Last month, after warnings about the explosiveness of the situation from Philip Goldberg, America's senior diplomat there, Rice sent Undersecretary of State Nicholas Burns to Europe for meetings with the nearly moribund Contact Group (the United States, Britain, France, Italy, Russia and Germany). Burns told them that the situation in Kosovo was inherently unstable and, unless there was an acceleration of efforts to determine its final status, violence would probably increase, with NATO forces, including U.S. troops, tied down indefinitely.
Under American pressure -- always the necessary ingredient in dealing with the sluggish, process-driven European Union -- a new Contact Group policy has begun to emerge. This summer a special U.N. representative will "determine" that Kosovo has met the necessary standards -- self-governance, refugees, returnees, freedom of movement, etc. -- and is therefore ready for status talks. (Of course, this should have been done years ago, but better late than never.) Then will come the really tough part: What should Kosovo's final status be? Separate nation, Serb province, partition?
Although no one is talking on the record in Washington or in Europe, I find it hard to see any ultimate outcome for Kosovo other than independence, perhaps on a staged basis over the next several years. But such an outcome requires strong guarantees for the endangered Serb minority that remains in Kosovo -- between 100,000 and 200,000 people. The protection of Kosovo's Serbs will require some sort of continued international security presence. In addition, the deeply divided Kosovar Albanians, whose last prime minister is now facing war crimes charges in The Hague, must achieve a much higher level of political maturity.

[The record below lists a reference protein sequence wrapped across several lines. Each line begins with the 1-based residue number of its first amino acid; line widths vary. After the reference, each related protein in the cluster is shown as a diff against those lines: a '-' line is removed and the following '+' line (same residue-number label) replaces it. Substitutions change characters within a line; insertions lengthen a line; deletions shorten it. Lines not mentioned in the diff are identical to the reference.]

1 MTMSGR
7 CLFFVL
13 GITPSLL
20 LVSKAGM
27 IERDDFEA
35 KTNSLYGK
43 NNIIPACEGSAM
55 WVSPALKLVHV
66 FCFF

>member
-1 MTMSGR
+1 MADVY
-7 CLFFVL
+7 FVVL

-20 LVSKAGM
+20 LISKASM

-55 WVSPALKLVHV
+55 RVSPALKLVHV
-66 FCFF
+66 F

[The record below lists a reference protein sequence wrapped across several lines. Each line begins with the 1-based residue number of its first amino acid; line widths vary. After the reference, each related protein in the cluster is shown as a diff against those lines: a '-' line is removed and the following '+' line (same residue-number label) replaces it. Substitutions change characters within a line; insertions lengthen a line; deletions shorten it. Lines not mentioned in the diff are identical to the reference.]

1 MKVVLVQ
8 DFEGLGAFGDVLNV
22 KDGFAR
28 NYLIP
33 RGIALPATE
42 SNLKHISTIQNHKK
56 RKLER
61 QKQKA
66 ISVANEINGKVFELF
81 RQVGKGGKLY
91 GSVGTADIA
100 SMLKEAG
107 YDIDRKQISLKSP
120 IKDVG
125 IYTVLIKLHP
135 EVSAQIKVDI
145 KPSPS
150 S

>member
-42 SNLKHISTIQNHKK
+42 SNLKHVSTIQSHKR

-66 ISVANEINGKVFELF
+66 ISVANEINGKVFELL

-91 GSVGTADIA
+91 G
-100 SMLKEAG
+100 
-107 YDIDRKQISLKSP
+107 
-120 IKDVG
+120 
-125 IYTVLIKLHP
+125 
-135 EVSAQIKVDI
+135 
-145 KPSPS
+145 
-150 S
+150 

Ultimately, Belgrade will have to accept something politically difficult: giving up Serbian claims to Kosovo, which Serbs regard as their historic heartland. The Serbs will have to choose between trying to join the European Union and trying to regain Kosovo. If they seek their lost province, they will end up with neither. But, if it can opt for the future over the past, Serbia would have a bright future as an E.U. member, and the ancient dream of an economically integrated, peaceful Southeast Europe (including Greece and Bosnia) would be within reach. The European Union, however, must make a real deal on Kosovo an integral part of the membership process for Serbia.
There are many complicated subplots here, involving Montenegro, Bosnia, Albania, the United Nations, the E.U. and NATO. But for now the important thing is that after ignoring the issue for four years, the administration is doing something in the Balkans, where nothing happens without U.S. leadership. Given that instability in the Balkans -- and Kosovo is highly unstable now -- has historically spread into other parts of Europe, and that the region lies in the heart of the growing NATO sphere, this is the sort of problem that must be addressed before it grows again into a major crisis.
Richard Holbrooke, a presidential envoy for Bosnia and Kosovo during the Clinton administration, writes a monthly column for The Post.